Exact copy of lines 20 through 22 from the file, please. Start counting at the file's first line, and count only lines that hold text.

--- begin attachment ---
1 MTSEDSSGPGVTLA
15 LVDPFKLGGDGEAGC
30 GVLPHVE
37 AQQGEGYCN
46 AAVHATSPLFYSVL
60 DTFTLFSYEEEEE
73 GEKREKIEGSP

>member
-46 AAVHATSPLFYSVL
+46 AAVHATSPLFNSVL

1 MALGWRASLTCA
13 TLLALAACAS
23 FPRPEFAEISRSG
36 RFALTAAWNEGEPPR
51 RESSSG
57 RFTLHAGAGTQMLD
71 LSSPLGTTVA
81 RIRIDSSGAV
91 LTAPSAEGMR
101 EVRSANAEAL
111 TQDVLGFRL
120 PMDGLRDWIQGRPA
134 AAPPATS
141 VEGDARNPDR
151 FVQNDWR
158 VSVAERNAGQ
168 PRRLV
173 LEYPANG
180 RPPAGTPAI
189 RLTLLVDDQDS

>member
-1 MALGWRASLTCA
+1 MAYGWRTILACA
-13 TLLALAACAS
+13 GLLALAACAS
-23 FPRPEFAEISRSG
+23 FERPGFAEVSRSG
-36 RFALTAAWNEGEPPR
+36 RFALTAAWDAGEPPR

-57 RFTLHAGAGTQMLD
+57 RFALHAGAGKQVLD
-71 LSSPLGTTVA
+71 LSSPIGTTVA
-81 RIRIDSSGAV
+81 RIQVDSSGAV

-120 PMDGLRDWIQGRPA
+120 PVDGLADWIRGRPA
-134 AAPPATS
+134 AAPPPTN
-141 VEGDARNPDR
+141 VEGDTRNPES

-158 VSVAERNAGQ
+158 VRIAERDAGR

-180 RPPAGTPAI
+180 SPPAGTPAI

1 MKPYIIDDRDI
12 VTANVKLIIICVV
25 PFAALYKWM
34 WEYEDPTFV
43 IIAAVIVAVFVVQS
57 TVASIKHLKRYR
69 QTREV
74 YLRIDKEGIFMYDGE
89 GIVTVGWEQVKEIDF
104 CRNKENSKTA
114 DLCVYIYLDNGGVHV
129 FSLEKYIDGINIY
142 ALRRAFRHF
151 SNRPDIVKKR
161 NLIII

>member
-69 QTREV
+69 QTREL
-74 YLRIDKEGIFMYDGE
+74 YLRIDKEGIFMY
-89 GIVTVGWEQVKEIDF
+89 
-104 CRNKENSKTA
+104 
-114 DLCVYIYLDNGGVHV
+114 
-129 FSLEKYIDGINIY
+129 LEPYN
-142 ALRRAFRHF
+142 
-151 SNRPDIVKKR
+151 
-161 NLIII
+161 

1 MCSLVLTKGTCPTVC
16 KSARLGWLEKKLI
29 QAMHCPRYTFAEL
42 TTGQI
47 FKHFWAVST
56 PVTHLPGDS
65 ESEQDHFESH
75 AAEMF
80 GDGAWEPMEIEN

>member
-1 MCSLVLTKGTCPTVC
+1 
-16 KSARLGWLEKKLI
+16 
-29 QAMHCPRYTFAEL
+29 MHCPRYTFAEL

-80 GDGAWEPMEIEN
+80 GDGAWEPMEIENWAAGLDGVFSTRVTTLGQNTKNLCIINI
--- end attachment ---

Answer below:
101 EVRSANAEAL
111 TQDVLGFRL
120 PMDGLRDWIQGRPA